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Making a Difference

Last fall, the story made its way around the media fish tank to the North County Times, San Diego Union-Tribune, Orange County Register, Orlando Sentinel, Honolulu Advertiser, and Anchorage Daily News, to dog websites, surfer websites, surfer magazines, to PetLifeRadio.com, Huffingtonpost.com, to countless blogs, to foreign newspapers (Kuwait’s Arab Times), to San Diego’s KFMB-TV and KUSI-TV, to The Today Show, Animal Planet, ABC News, CBS News, and all ships at sea.

It is an irresistible story, how Escondido’s Judy Fridono, a certified professional dog trainer, acquired a golden retriever puppy to train as a service dog for people with disabilities. But, puppy Ricochet washes out because she likes to chase birds. Trainer has an epiphany, accepts dog for who she is — a natural surfer. Dog is hooked up with Patrick Ivison, a 15-year-old quadriplegic boy. Ricochet enters dog-surfer events, finished second at Del Mar, placed second in the large-dog category at Huntington Beach. Dog trainer uses teenage surfer dog to raise money for quadriplegic boy. Trainer and dog raise $10,000 for Patrick, and WebMD Health Foundation donates three years of physical therapy.

Which brings us to the homemade video. Shots of Ricochet as a pup, shots of Ricochet growing up, shots of Patrick surfing, Ricochet surfing, Patrick and Ricochet tandem surfing. Shots of Patrick struggling, fighting, learning to use a walker. The video slams you in the stomach like a rifle shot (go to YouTube, type, “SURFice dog” in the search box).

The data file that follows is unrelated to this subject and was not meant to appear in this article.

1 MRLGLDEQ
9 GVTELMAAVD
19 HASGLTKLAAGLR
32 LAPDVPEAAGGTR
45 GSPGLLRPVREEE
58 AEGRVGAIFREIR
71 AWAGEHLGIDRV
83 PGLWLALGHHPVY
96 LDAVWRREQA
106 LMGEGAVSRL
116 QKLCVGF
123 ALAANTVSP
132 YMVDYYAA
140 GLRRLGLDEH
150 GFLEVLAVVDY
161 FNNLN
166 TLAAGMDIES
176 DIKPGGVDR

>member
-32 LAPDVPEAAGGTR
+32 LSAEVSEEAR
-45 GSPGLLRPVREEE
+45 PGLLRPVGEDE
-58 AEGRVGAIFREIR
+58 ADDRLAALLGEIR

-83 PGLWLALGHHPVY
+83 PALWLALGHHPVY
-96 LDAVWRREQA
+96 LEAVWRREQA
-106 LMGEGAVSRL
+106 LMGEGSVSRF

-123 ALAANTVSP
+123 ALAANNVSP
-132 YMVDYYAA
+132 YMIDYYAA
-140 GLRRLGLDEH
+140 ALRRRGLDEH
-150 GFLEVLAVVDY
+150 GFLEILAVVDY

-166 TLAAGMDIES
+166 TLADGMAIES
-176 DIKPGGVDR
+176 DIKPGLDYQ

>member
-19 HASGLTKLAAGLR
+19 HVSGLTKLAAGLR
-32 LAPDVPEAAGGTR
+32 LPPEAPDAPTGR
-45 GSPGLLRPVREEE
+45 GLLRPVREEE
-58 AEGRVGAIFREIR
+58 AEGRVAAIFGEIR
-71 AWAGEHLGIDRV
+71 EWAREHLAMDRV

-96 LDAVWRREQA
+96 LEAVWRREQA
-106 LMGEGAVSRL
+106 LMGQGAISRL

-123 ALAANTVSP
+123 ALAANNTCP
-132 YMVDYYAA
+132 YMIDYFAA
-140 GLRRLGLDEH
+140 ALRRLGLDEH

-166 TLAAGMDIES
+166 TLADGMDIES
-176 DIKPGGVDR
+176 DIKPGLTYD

And then life moves on. Ricochet has since raised money for children in hospitals and is currently working for a young boy with a traumatic brain injury. Patrick got a Labrador retriever service dog, Kona, and vows to cross the stage in a walker at his high school graduation.

I’ve wondered how things went for the trainer, Judy Fridono. What follows is culled from two telephone interviews.

“I can’t talk about it without shedding tears,” Fridono says. “That’s how emotional it is. Pretty much every single person that left a comment [on YouTube], talks about how they’ve cried watching this video.”

“How many people?”

“It’s 1,246,550 views right now. And that’s just on YouTube. The video went viral: most views have come through people sending emails to each other.”

Fridono says, “During the time I was training Ricochet not to chase birds, it was frustrating because she lost interest in training. I couldn’t figure out what was wrong. We struggled. I wasn’t always accepting. But, when I finally let go [of wanting her to be a service dog] and stopped trying to control, then all these amazing things started happening. The fundraising was so successful, the video went viral. Things bigger than life started happening. I wanted Ricochet to make a difference in one person’s life as a service dog and instead she’s made a difference in tens of thousands of lives through the video.